Council of Independent Colleges Historic Campus Architecture Project

 

 
Joe J. Mickle Hall of Science

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Institution Name: Centenary College of Louisiana
Original/Historic Place Name: Science Building
Location on Campus: Woodlawn Ave.
Date(s) of Construction:
1950original construction McKelvy, Aubrey
Designer: Aubrey McKelvy
Type of Place: Individual building
Style: Other (Glossary)
Significance: architecture, education, history
Narrative: see below
References: see below
Materials:
Foundation: concrete
Walls: brick
Roof: composition shingle
 
Function:
1950-present (2006)other (greenhouse)
1950-present (2006)other (research facilities)
1950-present (2006)classrooms
1950-present (2006)academic department building (science labs, computer labs, choir room)
1950-present (2006)auditorium
1950-present (2006)faculty offices
 

Narrative:
Built in 1950, the Joe J. Mickle Hall of Science, with its ten massive three-story Doric columns, is one of the most architecturally impressive buildings on campus. It was the first of the great buildings to be constructed during the twenty year tenure of its namesake, President Joe Mickle, and the building was named in his honor after his death in 1964. The structure dominated its location on the southeast section of the campus and eventually became the anchor site which drew other structures to this east side of the campus. The building follows the Georgian revival style, but the giant concrete and plaster pillars are its most distinctive feature. The building has been remodeled more than once to accommodate the wiring required for modern science labs and computer equipment, but it retains the original mosaic tile floors on the stairwell landings along with other early 1950s features. The basement tapers off on the east end to create an underground tunnel that runs north to the basement of the Magale Library. This deliberate effect by the architect created a designated bomb shelter large enough to serve the entire campus, reflecting national concerns during the early years of the Cold War and Korean conflict.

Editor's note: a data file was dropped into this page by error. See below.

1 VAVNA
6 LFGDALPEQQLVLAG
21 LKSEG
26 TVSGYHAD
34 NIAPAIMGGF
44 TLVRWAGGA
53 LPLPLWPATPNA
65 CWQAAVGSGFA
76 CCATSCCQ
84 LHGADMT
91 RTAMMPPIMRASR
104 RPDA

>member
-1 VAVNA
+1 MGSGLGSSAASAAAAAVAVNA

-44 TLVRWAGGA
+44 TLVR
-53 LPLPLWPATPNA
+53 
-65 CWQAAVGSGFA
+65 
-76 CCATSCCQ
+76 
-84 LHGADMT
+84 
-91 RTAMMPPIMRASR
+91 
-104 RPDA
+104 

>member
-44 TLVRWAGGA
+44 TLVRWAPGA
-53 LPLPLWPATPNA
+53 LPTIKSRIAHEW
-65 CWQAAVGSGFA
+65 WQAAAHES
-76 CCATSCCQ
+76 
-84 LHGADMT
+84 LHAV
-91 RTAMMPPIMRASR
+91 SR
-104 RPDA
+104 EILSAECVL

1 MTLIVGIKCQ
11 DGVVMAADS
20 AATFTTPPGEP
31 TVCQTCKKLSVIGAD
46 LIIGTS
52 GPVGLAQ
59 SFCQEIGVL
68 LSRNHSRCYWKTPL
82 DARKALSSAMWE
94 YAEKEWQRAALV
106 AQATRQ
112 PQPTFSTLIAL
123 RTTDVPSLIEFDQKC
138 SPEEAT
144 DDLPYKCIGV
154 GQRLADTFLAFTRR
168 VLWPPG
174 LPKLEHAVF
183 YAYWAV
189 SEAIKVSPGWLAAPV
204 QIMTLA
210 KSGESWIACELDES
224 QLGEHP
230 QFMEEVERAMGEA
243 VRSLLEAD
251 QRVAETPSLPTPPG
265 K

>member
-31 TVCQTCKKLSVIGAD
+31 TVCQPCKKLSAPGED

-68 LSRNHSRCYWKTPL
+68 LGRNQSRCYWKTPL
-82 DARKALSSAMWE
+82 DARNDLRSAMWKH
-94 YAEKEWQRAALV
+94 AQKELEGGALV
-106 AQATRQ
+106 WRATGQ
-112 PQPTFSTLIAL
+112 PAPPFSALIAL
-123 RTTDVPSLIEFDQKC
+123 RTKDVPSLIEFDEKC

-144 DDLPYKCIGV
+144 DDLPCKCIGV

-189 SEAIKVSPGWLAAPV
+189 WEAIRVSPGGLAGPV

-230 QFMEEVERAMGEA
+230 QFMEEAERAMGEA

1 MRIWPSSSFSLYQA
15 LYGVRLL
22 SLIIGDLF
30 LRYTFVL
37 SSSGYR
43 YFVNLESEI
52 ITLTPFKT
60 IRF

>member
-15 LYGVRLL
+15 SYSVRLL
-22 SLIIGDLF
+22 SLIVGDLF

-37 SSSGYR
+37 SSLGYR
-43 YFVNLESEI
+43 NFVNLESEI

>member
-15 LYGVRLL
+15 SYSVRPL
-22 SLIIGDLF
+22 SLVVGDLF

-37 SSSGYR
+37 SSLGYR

The facility has always housed the biology, chemistry, geology, math, and physics department offices, classrooms, and labs. For many years the education department offices and classrooms were there until they were replaced by neuroscience labs and computer labs in the late 1990s. For a decade, the campus computer center and computer lab were located in Mickle Hall until they were moved to create more science classroom space. An attractive auditorium on the first floor with stadium seating doubles as a classroom and general meeting/multi-media room. One of Mickle's more unique characteristics is a greenhouse operated by the biology department on the second floor rear balcony. For 42 years, the Mickle attic was home to the Centenary choir until the Anderson Choral Building was completed in 2002.
 

References:

Bryson, Helen R. "A History of Centenary College." M. A. thesis, Louisiana State University at Baton Rouge, 1941.

Centenary College, The College of Louisiana. National Register of Historic Places designation report. Washington, DC: U.S. Department of the Interior/National Park Service, 1979.

East Feliciana Parish Records. Clinton and Jackson, LA.

Fay, Edwin W. The History of Education in Louisiana. Washington, DC: Government Printing Office, 1898.

Nelson, William H. A Burning Torch and a Flaming Fire: The Story of Centenary College of Louisiana. Nashville, TN: Methodist Publishing, 1931.

Varnado, Otto W. "A History of the Early Institutions of Higher Learning in Louisiana." M. A. thesis, Louisiana State University at Baton Rouge, 1927.

 

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Last update: November 2006